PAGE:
If you drive a fancy car, you've probably noticed you're paying even more lately for the privilege.
The nationwide average price difference between regular and premium unleaded gasoline reached 30 cents per gallon for the first time in 2012 and has stayed at or above that level so far this year, according to data released this month from the U.S. Energy Information Administration.
The price spread has climbed steadily from 18 cents in 2000, peaking at 33 cents in January.
Regular unleaded has an octane rating of 87, while premium boasts octane levels of 91 to 93.
In Oklahoma on Thursday, premium fuel users paid on average 27 cents more per gallon than regular consumers paid, according to AAA's fuelgaugereport.com.
For cars designed for regular, there is no advantage to using the more expensive fuel. Engines that call for higher-octane fuel are more likely to knock if the octane level falls too low.
Higher-performance engines are more likely to call for the more expensive fuel. Typically those are found in sports and luxury vehicles.
The rising price of higher-octane fuel has to do with changing fuel blend processes, according to the government report.
Refiners previously used MTBE to raise octane levels, but the Energy Policy Act of 2005 banned the chemical because it was found to cause cancer when it leaked into the water supply.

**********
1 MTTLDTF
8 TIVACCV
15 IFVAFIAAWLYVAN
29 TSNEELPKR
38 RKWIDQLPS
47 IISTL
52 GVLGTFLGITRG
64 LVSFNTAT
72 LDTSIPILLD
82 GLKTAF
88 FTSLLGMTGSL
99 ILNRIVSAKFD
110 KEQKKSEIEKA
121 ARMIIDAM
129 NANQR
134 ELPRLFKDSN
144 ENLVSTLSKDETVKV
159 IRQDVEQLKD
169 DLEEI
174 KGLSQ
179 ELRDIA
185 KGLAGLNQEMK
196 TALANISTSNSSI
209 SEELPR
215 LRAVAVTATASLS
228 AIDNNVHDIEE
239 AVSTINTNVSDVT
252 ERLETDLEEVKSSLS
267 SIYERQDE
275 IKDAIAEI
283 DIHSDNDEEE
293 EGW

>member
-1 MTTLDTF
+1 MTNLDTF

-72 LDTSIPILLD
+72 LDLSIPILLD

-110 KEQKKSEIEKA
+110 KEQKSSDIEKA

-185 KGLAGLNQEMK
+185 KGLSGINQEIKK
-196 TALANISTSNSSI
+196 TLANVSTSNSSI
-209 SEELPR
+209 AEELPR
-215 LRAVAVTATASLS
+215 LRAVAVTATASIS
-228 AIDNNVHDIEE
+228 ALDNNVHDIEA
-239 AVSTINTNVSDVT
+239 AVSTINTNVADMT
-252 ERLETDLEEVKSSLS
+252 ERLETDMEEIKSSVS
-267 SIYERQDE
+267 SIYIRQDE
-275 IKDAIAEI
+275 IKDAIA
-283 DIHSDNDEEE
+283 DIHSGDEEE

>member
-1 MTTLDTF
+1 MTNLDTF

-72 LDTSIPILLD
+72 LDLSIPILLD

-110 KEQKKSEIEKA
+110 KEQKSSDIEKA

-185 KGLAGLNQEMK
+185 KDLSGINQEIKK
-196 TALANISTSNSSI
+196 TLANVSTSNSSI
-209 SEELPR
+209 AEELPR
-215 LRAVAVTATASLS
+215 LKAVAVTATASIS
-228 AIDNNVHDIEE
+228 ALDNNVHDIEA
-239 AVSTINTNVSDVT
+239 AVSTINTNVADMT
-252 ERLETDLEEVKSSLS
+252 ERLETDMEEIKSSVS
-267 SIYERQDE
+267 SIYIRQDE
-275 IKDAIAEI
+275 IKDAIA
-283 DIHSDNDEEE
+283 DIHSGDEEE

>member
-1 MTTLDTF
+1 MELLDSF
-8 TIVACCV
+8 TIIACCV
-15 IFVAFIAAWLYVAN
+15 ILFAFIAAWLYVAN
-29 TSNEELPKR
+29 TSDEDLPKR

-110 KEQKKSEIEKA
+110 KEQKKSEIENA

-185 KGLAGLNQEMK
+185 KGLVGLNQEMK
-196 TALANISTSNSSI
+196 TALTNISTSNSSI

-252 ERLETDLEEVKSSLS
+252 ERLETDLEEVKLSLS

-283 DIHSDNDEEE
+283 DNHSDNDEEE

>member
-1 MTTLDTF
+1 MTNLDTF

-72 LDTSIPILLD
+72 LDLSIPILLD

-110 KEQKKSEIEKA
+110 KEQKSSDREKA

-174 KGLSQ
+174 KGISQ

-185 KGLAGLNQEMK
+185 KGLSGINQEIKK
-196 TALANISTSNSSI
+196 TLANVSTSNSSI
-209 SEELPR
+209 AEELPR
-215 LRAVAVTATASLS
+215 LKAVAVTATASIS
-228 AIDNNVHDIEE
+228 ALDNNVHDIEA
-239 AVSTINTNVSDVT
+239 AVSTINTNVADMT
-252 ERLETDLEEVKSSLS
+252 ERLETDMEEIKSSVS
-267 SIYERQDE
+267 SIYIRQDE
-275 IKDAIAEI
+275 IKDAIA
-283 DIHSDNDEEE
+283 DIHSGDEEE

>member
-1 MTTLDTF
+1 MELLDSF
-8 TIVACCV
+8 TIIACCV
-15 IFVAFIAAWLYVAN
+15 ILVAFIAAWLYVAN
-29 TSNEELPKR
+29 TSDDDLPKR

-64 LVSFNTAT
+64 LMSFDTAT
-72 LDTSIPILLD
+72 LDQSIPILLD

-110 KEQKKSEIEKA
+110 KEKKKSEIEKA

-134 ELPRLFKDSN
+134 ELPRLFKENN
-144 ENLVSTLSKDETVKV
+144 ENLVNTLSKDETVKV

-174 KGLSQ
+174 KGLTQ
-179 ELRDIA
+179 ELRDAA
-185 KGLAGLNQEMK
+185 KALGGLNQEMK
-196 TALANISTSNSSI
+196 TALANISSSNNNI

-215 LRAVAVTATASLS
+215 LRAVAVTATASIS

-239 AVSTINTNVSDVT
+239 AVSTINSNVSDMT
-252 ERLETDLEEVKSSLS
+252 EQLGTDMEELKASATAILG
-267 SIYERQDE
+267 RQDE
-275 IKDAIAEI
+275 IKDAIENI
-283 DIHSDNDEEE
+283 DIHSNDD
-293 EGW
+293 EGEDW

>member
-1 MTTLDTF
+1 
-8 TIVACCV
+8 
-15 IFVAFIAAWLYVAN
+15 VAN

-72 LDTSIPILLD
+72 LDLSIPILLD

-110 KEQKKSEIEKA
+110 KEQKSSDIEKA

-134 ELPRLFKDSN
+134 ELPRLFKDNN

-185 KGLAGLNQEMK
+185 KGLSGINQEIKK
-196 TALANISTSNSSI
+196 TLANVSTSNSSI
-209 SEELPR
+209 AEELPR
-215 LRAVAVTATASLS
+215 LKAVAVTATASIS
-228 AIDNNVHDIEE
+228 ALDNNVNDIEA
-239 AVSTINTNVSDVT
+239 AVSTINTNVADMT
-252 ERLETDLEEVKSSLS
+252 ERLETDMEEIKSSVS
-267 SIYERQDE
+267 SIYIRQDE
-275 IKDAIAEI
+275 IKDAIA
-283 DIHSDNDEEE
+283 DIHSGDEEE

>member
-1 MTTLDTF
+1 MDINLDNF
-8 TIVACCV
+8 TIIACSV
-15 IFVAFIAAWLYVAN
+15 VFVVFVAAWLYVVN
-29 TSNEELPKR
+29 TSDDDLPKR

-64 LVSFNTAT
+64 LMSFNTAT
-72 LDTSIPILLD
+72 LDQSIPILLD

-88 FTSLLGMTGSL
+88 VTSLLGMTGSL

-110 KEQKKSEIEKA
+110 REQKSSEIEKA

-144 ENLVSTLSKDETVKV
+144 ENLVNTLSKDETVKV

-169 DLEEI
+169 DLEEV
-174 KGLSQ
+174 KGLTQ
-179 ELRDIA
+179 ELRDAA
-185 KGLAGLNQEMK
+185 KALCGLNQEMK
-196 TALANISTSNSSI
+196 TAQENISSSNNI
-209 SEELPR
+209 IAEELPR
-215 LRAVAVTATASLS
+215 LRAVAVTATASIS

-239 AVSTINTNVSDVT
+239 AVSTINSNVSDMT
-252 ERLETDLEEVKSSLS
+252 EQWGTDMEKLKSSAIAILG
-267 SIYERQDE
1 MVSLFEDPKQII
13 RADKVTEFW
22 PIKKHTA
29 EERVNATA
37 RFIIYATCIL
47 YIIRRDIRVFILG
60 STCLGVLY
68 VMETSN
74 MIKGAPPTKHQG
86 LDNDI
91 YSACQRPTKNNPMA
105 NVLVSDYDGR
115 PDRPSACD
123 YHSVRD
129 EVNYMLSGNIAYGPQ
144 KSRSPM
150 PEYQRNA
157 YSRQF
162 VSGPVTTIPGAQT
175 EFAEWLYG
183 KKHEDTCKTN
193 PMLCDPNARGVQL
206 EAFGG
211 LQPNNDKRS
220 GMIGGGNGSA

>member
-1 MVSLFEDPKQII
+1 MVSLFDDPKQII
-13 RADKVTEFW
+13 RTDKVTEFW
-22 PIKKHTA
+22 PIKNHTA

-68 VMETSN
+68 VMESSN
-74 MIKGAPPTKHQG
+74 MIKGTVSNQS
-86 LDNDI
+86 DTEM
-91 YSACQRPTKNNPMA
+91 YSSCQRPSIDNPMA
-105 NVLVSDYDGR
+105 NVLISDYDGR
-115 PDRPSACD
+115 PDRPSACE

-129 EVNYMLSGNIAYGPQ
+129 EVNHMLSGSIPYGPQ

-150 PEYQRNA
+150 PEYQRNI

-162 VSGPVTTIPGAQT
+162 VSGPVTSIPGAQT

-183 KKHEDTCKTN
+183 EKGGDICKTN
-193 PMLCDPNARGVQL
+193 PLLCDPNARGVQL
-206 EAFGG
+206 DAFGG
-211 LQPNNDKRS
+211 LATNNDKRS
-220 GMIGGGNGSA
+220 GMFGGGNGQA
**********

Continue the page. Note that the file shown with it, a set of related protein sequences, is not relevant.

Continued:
Today, octane is raised primarily by adding ethanol. Most gasoline sold in the United States today is e10, which is a blend of 10 percent ethanol and 90 percent gasoline. Fuel ethanol has an average octane rating of 115.
Refiners typically produce 84-octane gasoline that is blended with ethanol to make regular, 87-octane e10, and 88-octane gas that mixes to create 91-octane e10.
There are other octane boosters, but they are more expensive. More of those costly additives are needed to boost the pre-blended fuel four more points to 88.
These expensive octane additives also are much of the reason why 100 percent gasoline without an ethanol blend tends to cost more than e10.
I am looking to replace my 15-year-old Chevy Lumina. One requirement I have in a new vehicle is that it does not have a fancy engine designed for high-octane fuel.